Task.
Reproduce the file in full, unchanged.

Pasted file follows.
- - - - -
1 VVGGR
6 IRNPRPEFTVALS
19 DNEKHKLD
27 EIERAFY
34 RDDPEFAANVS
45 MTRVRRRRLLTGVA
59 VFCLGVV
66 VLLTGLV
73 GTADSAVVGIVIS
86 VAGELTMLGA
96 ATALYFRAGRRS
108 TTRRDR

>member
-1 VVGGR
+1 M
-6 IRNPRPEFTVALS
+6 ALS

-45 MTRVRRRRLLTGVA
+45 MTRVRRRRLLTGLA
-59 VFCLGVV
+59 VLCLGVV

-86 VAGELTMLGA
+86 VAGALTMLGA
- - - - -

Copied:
1 VVGGR
6 IRNPRPEFTVALS
19 DNEKHKLD
27 EIERAFY
34 RDDPEFAANVS
45 MTRVRRRRLLTGVA
59 VFCLGVV
66 VLLTGLV
73 GTADSAVVGIVIS
86 VAGELTMLGA
96 ATALYFRAGRRS
108 TTRRDR

>member
-1 VVGGR
+1 M
-6 IRNPRPEFTVALS
+6 ALS

-45 MTRVRRRRLLTGVA
+45 MTRVRRRRLLTGLA
-59 VFCLGVV
+59 VLCLGVV

-86 VAGELTMLGA
+86 VAGALTMLGA